The U.S. job market extended its momentum into the new year as employers added 257,000 jobs in January and wages jumped. The overall unemployment rate ticked up to 5.7 percent, but the rate rose because of a good reason: More Americans felt encouraged enough to start looking for jobs, and because some didn't find work right away, they increased the number of unemployed.
Jobless rates across most demographic groups were little changed from December, except for a jump in the rates for teenagers and recent veterans. Young workers in their early 20s enjoyed the biggest monthly improvement in their unemployment rate — down a full percentage point to 9.8 percent.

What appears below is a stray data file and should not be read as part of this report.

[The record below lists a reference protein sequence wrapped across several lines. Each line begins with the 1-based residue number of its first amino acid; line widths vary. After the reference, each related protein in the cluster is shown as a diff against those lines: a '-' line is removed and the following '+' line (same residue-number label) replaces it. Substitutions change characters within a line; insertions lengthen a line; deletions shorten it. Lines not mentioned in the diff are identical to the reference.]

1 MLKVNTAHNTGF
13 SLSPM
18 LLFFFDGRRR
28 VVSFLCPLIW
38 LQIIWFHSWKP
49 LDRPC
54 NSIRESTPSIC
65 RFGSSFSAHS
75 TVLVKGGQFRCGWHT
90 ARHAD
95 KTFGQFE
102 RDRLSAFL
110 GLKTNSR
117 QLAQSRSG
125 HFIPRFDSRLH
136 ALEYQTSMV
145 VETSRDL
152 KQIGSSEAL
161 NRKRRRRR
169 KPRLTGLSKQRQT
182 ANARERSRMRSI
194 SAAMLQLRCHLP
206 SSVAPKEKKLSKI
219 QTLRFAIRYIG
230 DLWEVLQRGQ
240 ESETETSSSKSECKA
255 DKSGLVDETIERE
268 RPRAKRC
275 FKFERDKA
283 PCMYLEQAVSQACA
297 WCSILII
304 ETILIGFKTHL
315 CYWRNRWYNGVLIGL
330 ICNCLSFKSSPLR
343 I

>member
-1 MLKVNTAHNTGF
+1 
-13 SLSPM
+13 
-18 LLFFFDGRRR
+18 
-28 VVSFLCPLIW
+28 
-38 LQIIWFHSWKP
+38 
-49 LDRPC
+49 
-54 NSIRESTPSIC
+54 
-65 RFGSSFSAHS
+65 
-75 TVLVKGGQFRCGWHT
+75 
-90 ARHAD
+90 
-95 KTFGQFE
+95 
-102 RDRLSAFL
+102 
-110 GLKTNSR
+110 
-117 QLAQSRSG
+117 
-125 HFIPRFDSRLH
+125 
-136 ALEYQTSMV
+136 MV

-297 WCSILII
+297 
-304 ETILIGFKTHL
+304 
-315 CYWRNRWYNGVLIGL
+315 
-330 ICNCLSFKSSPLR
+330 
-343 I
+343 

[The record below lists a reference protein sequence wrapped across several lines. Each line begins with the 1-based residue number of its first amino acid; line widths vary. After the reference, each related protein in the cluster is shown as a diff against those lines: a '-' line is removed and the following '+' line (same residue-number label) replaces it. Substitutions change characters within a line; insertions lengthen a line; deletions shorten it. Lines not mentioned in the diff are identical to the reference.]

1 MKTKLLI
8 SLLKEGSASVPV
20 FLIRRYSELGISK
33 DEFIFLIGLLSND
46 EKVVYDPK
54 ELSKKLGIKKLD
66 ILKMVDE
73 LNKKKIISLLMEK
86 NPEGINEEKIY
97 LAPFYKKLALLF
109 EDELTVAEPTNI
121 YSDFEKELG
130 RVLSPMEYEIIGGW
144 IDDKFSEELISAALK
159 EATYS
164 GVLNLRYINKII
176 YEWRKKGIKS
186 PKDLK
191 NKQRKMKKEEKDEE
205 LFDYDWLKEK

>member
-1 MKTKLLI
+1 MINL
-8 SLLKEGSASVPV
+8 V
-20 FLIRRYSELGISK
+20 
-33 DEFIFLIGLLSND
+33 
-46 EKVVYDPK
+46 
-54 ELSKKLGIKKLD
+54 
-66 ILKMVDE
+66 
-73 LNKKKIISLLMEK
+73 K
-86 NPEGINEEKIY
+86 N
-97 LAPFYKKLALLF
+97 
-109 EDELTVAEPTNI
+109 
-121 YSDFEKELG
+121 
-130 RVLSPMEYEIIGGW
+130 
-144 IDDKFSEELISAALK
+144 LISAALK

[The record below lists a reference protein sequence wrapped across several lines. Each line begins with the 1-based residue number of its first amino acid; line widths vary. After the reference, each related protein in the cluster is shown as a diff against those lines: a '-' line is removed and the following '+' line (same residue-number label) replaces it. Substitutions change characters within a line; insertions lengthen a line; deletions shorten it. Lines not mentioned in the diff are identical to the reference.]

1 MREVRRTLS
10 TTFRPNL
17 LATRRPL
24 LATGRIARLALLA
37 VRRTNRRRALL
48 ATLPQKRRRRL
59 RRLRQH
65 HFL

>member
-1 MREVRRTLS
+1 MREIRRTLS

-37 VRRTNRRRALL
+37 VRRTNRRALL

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The numbers underscore that some groups are faring far better than others, with historical gaps between racial and ethnic groups persisting.
At 10.3 percent, the unemployment rate for black Americans was more than double that of white Americans. The rate for high school dropouts was three times the rate for college graduates.
Recent veterans are also struggling. Though the nation has added more than 3 million jobs over the past 12 months, the January unemployment rate for veterans who served in Iraq and Afghanistan remained unchanged from a year earlier at 7.9 percent.